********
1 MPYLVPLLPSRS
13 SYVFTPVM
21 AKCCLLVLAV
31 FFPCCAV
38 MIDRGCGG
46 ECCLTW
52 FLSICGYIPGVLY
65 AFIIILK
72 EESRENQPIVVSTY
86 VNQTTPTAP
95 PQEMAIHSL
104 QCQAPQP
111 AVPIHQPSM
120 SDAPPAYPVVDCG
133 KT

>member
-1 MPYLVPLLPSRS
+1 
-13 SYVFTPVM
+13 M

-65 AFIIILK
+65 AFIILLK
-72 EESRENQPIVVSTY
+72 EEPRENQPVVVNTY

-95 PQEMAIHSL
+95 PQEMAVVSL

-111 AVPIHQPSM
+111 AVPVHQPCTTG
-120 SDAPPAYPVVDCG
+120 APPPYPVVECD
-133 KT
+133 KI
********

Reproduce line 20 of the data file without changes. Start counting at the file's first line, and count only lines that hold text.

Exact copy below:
+13 M